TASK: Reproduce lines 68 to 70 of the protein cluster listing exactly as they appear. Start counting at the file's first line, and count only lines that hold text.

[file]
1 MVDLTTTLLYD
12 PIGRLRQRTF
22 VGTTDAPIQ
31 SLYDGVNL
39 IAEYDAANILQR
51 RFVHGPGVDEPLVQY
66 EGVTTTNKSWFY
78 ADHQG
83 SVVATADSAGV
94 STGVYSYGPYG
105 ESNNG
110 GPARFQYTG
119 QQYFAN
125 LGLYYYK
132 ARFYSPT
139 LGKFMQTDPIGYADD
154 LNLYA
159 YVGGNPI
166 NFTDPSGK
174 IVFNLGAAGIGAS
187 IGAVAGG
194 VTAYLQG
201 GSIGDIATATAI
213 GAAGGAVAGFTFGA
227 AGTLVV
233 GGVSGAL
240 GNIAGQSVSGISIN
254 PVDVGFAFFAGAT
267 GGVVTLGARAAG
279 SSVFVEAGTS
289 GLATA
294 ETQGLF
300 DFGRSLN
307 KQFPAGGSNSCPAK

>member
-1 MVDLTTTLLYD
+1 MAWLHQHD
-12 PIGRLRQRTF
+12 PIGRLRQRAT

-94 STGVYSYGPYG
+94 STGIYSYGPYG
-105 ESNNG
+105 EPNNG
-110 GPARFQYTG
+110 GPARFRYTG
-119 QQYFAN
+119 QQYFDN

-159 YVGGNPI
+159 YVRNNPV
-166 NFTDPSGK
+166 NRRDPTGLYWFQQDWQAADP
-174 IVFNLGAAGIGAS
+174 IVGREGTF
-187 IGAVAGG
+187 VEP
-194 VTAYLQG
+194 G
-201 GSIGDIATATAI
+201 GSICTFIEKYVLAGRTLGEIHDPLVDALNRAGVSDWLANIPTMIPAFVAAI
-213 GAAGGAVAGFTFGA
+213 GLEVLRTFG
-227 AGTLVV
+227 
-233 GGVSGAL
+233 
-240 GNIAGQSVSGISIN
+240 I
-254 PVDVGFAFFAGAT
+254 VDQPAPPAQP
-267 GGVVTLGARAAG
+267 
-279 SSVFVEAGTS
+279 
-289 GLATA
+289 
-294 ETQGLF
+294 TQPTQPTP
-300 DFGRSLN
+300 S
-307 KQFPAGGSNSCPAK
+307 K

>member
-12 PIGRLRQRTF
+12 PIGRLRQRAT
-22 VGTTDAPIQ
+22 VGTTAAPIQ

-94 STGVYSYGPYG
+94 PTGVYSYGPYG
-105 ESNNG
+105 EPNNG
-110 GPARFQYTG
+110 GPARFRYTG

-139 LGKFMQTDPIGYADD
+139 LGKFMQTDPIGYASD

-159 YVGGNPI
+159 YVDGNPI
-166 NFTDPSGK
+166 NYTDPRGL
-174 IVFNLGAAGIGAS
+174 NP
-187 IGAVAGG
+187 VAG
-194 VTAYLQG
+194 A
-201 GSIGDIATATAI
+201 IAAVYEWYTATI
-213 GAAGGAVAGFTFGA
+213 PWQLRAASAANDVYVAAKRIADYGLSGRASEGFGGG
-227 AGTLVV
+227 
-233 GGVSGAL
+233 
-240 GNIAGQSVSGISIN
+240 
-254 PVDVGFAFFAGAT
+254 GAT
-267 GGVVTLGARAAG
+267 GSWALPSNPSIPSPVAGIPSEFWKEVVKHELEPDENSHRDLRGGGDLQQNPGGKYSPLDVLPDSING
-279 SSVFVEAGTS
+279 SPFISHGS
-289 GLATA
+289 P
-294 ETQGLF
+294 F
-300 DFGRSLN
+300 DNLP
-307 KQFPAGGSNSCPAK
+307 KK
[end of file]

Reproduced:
-254 PVDVGFAFFAGAT
+254 VDQPAPPAQP
-267 GGVVTLGARAAG